|Location||Robotics Lab (basement of GZang)|
|On-demand office Hours||http://www.calendly.com/pitosalas/ftf|
|Prerequisites||Cosi12b, 21a and one other elective|
|Expectations||Success in this 4 credit hour course is based on the expectation that students will spend a total of 10-15 hours every week on it|
|Email contact: ||firstname.lastname@example.org|
Robots are everywhere, working quietly behind the scenes in labs and factories, on highways and in the home and now constantly on the front page. It is a rich area of Computer Science Research and at the same time a challenging arena of Applied Computer Science and Engineering. This makes for a very attractive context for learning.
In this course you will gain an understanding of how mobile robots are designed and work, while contributing towards the long term development of the Campus Rover. We will read the seminal papers from the field, and program algorithms on actual robots! You will learn concepts like localization, navigation, SLAM, and of Arduino, ROS, and many more are surveyed and applied to a variety of projects.
In the weekly lectures we will cover fundamentals of robotics, the ROS operating system, and how to write software that runs our robots. But you cannot really learn robotics in a classroom! In the Robotics lab you will get your hands dirty and work individually or with other students, designing, implemnting and testing components of the robot. You will be expected to do learn new packages and solve your own problems and get over obstacles because of the newness of this field. Whether you choose to go deeper into robotics or not, the experiences of learning from failure, and learning how to confront major unknowns will hopfully be important and meaningful.
The purpose of this course is to improve students’ understanding of the computer science and engineering of robotics, getting exposure to some of the big ideas, algorithms and structures that come into play. Students will work in small teams and with little guidance to investigate how to address certain challenges, and be highly self-sufficient and motivated to drive projects to their conclusion.
ROS: Learn to program the all-important “Robot Operating System”, ROS, which is the leading real-time distributed operating system for research and industrial robotics. They will demonstrate understanding of the key concepts of ROS, nodes, topics, commands and services, concurrency, distributed operating systems, and more.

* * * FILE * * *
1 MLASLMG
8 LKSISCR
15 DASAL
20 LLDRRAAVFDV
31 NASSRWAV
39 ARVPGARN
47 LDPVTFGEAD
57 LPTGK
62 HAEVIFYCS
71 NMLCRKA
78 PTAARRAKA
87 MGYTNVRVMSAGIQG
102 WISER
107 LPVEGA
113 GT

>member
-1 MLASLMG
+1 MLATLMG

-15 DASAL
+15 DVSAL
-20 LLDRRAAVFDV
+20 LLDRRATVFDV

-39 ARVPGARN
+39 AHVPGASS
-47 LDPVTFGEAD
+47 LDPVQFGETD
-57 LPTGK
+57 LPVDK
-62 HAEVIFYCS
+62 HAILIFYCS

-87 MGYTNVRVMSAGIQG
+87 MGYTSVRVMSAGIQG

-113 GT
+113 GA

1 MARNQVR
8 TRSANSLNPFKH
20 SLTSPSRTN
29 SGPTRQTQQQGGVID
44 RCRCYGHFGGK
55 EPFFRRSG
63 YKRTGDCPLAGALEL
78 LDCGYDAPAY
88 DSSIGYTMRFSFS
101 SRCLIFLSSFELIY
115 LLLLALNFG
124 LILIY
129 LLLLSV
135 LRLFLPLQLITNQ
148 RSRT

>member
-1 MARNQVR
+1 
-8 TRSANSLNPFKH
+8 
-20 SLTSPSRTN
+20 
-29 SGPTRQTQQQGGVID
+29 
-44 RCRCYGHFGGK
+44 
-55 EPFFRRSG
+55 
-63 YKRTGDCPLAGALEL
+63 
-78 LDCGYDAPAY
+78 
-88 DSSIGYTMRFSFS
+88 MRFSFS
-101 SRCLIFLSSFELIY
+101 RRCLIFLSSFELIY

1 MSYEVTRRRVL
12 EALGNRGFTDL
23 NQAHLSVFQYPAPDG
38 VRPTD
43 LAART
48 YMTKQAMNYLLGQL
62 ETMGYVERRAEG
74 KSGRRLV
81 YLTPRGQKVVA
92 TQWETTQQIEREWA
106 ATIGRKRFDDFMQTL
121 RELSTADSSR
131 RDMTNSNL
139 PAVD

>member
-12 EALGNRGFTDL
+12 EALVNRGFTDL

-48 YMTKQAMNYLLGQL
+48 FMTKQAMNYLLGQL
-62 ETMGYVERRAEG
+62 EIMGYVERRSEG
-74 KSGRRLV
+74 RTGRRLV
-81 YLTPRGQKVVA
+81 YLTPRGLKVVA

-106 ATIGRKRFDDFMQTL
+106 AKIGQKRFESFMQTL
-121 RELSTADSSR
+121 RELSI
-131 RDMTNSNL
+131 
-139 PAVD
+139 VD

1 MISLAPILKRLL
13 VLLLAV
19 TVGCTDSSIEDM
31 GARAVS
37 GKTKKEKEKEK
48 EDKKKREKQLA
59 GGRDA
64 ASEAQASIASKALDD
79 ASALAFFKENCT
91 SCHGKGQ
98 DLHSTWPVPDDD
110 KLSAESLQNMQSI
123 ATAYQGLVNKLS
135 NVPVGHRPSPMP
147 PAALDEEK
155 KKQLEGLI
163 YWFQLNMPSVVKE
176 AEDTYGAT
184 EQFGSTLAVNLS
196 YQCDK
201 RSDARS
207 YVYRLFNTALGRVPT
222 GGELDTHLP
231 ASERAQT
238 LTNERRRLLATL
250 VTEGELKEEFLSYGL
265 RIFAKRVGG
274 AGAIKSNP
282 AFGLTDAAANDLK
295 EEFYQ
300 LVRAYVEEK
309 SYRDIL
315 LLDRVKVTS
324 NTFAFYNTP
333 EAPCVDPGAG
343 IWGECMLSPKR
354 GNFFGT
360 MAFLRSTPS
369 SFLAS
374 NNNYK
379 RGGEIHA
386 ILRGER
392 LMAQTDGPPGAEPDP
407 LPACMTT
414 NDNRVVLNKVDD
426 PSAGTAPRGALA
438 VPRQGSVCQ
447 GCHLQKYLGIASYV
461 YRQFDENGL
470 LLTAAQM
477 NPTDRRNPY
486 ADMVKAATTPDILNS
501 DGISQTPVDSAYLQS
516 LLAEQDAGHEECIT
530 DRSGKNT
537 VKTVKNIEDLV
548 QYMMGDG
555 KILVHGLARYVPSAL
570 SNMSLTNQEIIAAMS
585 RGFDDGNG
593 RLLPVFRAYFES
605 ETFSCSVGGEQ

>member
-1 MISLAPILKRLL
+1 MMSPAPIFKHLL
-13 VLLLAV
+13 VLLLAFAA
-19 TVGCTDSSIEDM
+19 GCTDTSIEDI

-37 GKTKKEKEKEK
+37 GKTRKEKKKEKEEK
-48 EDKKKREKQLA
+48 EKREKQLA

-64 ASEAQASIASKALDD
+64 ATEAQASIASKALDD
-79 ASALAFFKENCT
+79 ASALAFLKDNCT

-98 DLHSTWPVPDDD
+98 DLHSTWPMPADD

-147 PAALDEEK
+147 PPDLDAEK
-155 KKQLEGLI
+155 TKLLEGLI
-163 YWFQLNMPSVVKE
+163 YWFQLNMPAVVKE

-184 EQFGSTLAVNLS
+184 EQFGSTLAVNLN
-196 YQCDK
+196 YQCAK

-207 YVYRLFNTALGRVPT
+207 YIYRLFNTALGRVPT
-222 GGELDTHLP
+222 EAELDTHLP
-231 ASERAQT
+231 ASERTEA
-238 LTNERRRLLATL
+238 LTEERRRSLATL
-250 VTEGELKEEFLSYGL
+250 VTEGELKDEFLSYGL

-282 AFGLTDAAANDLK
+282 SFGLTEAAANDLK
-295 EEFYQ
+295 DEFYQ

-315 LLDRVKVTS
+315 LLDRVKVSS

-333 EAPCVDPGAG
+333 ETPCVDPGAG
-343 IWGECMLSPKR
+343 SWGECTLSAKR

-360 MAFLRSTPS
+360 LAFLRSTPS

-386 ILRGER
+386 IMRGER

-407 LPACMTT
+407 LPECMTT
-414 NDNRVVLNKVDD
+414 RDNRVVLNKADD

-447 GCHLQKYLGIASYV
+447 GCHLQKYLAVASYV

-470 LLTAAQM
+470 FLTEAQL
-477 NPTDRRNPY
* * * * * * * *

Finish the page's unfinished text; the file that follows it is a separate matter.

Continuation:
Robotics: Learn the software architecture and fundamental algorithms of Robotics: localization, mapping, SLAM, AMCL, frames, path planning, state management and much more.
Architecture: Learn how to think architecturally within the context of a fully distriuted operating system. How to create small concurrent modules that communicate with each other. How to organize desired functionality and behavior for maximum flexibility and scalability within such an environment.
Teams: In our small classes, there is a lively discussion among students trying to build new behaviors into the robots. Students will demonstrate effective working in teams, collaborating, sharing responsibilities, taking on both fun and less fun projects if they are required.
Agile: Work in a modified scrum model, using Kanban to manage stories, having standup meetings and doing demos of work every single week. They will learn and demonstrate professional and agile software entgineering processes, including writing elegant, readable, documented code, working in rapid iterations.
This course is relativel unstructured. There are two weekly classroom meetings where you will learn the concepts and techniques of robotics. But you cant really learn robotics in a classroom! You will be spending much more time in the Autonomous Robotics Lab working with our actual robots developing and testing and experimenting! The course has two distinct phases: